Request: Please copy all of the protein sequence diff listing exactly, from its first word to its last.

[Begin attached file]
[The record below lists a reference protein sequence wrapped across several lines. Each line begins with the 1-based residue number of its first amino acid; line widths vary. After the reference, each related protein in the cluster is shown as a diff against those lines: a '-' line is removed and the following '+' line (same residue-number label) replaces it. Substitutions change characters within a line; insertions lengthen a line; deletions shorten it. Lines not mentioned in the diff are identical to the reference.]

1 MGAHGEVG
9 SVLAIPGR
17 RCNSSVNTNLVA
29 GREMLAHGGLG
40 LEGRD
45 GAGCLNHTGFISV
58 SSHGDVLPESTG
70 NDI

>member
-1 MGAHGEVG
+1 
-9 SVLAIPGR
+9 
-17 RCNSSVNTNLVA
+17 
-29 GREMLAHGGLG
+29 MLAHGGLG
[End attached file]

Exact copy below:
[The record below lists a reference protein sequence wrapped across several lines. Each line begins with the 1-based residue number of its first amino acid; line widths vary. After the reference, each related protein in the cluster is shown as a diff against those lines: a '-' line is removed and the following '+' line (same residue-number label) replaces it. Substitutions change characters within a line; insertions lengthen a line; deletions shorten it. Lines not mentioned in the diff are identical to the reference.]

1 MGAHGEVG
9 SVLAIPGR
17 RCNSSVNTNLVA
29 GREMLAHGGLG
40 LEGRD
45 GAGCLNHTGFISV
58 SSHGDVLPESTG
70 NDI

>member
-1 MGAHGEVG
+1 
-9 SVLAIPGR
+9 
-17 RCNSSVNTNLVA
+17 
-29 GREMLAHGGLG
+29 MLAHGGLG